04UK: From Syria To Yorkshire - The Compass2016072120160724 (WS)

How are Syrian refugees settling into their new lives in Bradford, UK?

The Compass - exploring our world.

As part of the World Service ‘Destination Europe’ series, the BBC’s Owen Bennett-Jones is finding out how Syrian refugees are settling in the northern English city of Bradford in Yorkshire. They were flown directly to Britain as part of a scheme to help the vulnerable living in the Syrian border region. The former British Prime Minister David Cameron pledged to help 20,000 of these people over a five year period, rather than taking those who had made the perilous journey to Europe through smuggler’s routes. So in Bradford, Owen meets people like Nadia, flown to the UK from Iraq – a single mother to a teenager who dreams of her former life in Damascus where she owned a shopping mall and was rich, but who now lives in a damp flat and whose possessions are sparse. Then there is Ayham and his family who became eligible to settle in Britain from Cairo after his younger brother was diagnosed with cancer. Their remarkable stories paint a vivid picture of war-torn Syria and the tragedies they have faced but also of their bravery and hope for a new beginning as they embark on finding their way in Britain.

(Photo: Owen in front of the Bradford factory)

04UK: From Syria To Yorkshire - The Compass20160721

How are Syrian refugees settling into their new lives in Bradford, UK?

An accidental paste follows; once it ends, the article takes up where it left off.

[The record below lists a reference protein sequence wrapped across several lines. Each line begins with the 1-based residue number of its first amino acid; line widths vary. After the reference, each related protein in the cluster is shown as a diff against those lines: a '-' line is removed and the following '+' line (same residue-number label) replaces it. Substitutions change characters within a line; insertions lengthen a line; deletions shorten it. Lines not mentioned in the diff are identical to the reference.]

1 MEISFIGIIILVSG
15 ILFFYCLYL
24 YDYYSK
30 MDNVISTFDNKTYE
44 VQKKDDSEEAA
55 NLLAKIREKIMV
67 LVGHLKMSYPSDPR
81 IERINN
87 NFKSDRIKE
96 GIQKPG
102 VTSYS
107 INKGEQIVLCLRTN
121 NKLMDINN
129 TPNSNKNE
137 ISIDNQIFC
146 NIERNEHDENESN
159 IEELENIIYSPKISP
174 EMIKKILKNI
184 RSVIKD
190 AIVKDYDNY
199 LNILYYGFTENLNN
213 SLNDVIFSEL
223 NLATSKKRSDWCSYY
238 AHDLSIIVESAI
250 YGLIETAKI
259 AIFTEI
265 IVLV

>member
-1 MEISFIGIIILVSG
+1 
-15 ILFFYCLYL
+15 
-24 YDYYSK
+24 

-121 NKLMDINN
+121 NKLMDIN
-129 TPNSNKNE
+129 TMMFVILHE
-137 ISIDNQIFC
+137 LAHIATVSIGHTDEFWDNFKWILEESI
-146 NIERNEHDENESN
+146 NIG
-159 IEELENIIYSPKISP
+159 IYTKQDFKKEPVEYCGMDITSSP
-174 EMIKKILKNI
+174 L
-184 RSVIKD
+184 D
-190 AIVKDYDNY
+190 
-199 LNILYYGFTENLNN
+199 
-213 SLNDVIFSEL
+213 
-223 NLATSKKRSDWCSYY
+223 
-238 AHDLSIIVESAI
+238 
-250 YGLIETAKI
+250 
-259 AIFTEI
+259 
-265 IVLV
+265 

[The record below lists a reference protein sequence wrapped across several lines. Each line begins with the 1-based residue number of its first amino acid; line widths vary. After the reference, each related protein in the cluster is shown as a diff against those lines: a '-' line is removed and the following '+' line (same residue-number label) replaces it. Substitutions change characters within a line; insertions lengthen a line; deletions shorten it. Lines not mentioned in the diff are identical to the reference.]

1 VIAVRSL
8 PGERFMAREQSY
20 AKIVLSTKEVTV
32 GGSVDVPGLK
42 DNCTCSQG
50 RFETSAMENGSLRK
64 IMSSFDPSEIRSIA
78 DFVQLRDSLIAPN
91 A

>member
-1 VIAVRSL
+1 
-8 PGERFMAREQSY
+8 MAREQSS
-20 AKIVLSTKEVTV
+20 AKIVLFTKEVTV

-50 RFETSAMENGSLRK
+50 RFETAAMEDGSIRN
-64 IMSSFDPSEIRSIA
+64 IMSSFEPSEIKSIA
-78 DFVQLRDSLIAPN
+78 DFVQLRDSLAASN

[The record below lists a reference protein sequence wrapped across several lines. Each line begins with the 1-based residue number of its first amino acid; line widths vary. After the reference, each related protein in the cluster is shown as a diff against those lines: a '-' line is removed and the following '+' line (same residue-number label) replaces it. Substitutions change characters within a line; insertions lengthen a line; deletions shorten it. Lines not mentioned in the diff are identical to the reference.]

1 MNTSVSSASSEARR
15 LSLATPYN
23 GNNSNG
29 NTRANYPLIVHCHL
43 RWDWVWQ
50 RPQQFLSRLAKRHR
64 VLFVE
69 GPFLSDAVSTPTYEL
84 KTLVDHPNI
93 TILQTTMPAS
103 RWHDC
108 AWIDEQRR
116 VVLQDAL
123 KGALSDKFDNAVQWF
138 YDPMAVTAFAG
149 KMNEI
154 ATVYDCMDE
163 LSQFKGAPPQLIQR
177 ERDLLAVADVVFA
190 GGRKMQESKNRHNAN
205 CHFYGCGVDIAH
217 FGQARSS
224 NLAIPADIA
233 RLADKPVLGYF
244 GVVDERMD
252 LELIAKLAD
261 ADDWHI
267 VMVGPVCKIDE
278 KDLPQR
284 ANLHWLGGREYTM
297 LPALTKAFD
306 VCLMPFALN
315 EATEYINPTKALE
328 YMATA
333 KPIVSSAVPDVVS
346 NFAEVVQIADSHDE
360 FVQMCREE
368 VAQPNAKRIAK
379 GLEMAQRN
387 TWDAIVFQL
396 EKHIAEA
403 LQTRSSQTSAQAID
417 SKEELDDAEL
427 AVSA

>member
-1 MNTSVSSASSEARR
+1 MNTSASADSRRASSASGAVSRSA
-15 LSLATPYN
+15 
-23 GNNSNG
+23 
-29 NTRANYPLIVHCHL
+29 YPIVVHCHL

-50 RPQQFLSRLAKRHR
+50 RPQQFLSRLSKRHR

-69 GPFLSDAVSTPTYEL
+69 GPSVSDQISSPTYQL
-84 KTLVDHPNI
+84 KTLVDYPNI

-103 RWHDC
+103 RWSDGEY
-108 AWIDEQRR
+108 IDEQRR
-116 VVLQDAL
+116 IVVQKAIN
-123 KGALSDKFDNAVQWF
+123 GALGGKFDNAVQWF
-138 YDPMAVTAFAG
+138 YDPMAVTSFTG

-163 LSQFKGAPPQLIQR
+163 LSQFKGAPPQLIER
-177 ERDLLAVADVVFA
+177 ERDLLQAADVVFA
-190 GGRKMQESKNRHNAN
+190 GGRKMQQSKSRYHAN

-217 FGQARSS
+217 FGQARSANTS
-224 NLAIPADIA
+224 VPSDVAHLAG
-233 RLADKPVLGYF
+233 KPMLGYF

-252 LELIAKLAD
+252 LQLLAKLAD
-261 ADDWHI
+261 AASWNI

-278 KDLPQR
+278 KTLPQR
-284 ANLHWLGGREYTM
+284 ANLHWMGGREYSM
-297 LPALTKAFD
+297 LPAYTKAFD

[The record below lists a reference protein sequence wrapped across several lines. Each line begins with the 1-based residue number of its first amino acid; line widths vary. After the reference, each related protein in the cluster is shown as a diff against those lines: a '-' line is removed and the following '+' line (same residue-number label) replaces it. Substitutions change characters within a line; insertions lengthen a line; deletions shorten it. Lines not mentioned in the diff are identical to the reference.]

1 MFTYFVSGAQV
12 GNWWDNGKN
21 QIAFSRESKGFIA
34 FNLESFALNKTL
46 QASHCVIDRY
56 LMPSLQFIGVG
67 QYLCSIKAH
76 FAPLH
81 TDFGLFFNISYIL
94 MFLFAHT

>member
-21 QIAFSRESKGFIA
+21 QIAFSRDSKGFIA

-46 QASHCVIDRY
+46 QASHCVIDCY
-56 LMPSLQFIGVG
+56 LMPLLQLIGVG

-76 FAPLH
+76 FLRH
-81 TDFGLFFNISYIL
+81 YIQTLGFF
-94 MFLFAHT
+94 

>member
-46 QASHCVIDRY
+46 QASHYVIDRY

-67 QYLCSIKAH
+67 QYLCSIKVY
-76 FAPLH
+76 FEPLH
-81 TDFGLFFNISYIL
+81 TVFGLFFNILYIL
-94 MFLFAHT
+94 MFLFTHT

The Compass - exploring our world.

As part of the World Service ‘Destination Europe’ series, the BBC’s Owen Bennett-Jones is finding out how Syrian refugees are settling in the northern English city of Bradford in Yorkshire. They were flown directly to Britain as part of a scheme to help the vulnerable living in the Syrian border region. The former British Prime Minister David Cameron pledged to help 20,000 of these people over a five year period, rather than taking those who had made the perilous journey to Europe through smuggler’s routes. So in Bradford, Owen meets people like Nadia, flown to the UK from Iraq – a single mother to a teenager who dreams of her former life in Damascus where she owned a shopping mall and was rich, but who now lives in a damp flat and whose possessions are sparse. Then there is Ayham and his family who became eligible to settle in Britain from Cairo after his younger brother was diagnosed with cancer. Their remarkable stories paint a vivid picture of war-torn Syria and the tragedies they have faced but also of their bravery and hope for a new beginning as they embark on finding their way in Britain.

(Photo: Owen in front of the Bradford factory)

05Germany: The Decision Makers - The Compass2016072820160731 (WS)

How is Germany dealing with hundreds of thousands of new migrants?

The Compass - exploring our world.